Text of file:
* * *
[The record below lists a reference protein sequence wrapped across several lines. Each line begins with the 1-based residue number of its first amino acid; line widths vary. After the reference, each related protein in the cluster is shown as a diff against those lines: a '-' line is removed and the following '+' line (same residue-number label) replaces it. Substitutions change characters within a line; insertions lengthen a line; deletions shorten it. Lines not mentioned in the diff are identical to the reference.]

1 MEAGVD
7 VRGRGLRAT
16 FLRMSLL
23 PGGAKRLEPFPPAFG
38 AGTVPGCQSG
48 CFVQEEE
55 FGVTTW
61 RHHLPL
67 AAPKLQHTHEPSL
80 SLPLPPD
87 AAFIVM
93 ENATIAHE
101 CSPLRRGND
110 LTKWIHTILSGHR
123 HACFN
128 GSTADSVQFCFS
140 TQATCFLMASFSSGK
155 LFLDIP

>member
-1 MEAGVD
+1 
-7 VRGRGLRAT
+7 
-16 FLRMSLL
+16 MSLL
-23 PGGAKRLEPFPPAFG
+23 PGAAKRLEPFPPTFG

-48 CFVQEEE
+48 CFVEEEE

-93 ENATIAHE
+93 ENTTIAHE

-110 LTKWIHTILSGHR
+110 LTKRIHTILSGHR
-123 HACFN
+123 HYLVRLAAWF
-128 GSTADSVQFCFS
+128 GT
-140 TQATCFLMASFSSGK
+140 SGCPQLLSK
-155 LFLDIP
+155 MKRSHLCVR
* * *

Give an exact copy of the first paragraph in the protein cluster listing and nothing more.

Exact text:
[The record below lists a reference protein sequence wrapped across several lines. Each line begins with the 1-based residue number of its first amino acid; line widths vary. After the reference, each related protein in the cluster is shown as a diff against those lines: a '-' line is removed and the following '+' line (same residue-number label) replaces it. Substitutions change characters within a line; insertions lengthen a line; deletions shorten it. Lines not mentioned in the diff are identical to the reference.]